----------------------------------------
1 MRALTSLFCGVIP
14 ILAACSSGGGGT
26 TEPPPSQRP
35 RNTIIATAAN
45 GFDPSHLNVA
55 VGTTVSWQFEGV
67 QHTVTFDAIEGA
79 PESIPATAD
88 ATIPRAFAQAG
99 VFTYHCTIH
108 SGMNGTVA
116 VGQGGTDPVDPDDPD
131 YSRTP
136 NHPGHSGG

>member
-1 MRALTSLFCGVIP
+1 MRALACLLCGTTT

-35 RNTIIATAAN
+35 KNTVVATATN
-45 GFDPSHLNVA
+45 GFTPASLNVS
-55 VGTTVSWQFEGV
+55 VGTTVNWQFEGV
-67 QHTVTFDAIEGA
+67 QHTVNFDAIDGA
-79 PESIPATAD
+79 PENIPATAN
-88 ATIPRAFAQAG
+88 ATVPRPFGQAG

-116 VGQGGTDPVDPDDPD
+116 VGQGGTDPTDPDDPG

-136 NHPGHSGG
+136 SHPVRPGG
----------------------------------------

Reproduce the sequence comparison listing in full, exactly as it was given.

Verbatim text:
1 MRALTSLFCGVIP
14 ILAACSSGGGGT
26 TEPPPSQRP
35 RNTIIATAAN
45 GFDPSHLNVA
55 VGTTVSWQFEGV
67 QHTVTFDAIEGA
79 PESIPATAD
88 ATIPRAFAQAG
99 VFTYHCTIH
108 SGMNGTVA
116 VGQGGTDPVDPDDPD
131 YSRTP
136 NHPGHSGG

>member
-1 MRALTSLFCGVIP
+1 MRALACLLCGTTT

-35 RNTIIATAAN
+35 KNTVVATATN
-45 GFDPSHLNVA
+45 GFTPASLNVS
-55 VGTTVSWQFEGV
+55 VGTTVNWQFEGV
-67 QHTVTFDAIEGA
+67 QHTVNFDAIDGA
-79 PESIPATAD
+79 PENIPATAN
-88 ATIPRAFAQAG
+88 ATVPRPFGQAG

-116 VGQGGTDPVDPDDPD
+116 VGQGGTDPTDPDDPG

-136 NHPGHSGG
+136 SHPVRPGG